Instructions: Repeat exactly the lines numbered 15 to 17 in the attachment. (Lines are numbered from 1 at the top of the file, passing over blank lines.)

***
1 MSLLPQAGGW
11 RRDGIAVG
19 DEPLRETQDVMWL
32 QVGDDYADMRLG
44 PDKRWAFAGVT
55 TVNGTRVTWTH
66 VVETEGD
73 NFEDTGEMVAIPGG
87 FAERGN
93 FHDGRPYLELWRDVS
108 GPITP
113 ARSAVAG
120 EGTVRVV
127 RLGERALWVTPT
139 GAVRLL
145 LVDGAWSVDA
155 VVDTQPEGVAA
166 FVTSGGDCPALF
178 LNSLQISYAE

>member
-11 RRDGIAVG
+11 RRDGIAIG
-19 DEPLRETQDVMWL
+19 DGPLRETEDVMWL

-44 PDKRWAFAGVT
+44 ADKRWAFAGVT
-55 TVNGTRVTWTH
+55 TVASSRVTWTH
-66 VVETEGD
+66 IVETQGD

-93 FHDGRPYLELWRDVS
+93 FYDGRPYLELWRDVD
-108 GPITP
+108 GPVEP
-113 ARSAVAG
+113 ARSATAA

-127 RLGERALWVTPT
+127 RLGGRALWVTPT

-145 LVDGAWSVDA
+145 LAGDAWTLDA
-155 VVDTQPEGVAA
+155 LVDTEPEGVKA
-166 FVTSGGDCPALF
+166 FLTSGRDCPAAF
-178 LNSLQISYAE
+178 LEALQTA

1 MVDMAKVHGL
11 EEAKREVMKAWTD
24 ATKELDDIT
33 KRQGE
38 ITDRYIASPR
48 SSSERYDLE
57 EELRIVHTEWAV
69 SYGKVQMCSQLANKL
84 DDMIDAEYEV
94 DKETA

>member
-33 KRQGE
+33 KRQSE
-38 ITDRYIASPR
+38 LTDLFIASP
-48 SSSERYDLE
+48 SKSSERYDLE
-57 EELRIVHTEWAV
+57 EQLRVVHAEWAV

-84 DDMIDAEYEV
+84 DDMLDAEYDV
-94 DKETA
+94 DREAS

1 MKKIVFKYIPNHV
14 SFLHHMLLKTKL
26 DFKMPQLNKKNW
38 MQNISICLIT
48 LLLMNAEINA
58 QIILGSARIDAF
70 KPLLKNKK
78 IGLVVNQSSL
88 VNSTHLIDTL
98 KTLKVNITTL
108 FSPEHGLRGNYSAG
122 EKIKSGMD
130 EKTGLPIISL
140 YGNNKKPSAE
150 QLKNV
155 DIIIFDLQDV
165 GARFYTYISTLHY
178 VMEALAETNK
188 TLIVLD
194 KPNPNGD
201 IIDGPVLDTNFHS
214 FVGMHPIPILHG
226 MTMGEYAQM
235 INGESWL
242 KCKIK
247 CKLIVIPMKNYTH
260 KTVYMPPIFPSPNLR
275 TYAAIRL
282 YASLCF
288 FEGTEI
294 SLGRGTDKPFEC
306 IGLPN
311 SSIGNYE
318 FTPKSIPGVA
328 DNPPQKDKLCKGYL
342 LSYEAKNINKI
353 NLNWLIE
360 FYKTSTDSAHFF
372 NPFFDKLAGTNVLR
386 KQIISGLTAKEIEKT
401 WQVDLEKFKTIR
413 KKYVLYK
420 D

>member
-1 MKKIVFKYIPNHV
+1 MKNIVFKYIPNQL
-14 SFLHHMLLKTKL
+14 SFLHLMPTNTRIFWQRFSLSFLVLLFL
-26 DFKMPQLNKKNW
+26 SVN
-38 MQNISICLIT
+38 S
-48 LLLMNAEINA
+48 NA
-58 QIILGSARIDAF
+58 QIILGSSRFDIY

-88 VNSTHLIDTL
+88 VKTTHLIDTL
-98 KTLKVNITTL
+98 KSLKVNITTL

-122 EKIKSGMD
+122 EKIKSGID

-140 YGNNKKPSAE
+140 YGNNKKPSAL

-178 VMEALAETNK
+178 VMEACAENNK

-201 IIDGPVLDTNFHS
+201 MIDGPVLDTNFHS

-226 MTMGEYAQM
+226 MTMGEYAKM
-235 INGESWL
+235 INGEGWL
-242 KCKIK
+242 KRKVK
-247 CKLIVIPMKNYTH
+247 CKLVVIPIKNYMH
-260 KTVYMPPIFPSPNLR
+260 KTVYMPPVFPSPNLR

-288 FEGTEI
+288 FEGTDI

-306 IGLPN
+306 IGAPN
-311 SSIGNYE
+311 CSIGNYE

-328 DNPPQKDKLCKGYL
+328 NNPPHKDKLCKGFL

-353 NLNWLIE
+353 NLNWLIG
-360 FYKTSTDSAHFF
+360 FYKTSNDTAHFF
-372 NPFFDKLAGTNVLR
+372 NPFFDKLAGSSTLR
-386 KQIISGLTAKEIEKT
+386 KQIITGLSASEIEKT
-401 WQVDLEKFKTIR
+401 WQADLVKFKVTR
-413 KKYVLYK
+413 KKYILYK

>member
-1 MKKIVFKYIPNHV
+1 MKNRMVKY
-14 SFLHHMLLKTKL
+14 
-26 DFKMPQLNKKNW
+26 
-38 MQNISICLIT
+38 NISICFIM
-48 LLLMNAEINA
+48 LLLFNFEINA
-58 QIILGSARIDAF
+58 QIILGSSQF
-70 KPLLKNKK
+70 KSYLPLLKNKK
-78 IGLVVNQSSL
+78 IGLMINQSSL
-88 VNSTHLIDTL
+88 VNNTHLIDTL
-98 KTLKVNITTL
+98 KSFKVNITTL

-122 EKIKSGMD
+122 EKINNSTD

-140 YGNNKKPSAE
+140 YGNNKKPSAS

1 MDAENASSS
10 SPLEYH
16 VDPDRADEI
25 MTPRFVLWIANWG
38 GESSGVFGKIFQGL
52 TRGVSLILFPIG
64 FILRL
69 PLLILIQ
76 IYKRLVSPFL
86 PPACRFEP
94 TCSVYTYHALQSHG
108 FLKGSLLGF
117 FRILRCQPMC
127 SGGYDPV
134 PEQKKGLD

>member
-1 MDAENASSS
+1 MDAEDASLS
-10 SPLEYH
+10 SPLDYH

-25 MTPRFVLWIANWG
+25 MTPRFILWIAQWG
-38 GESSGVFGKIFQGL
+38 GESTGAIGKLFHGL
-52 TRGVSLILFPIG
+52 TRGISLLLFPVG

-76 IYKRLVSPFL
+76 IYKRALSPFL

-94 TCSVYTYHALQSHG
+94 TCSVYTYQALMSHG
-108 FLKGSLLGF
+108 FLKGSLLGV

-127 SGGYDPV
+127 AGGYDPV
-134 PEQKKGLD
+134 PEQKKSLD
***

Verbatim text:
139 GAVRLL
145 LVDGAWSVDA
155 VVDTQPEGVAA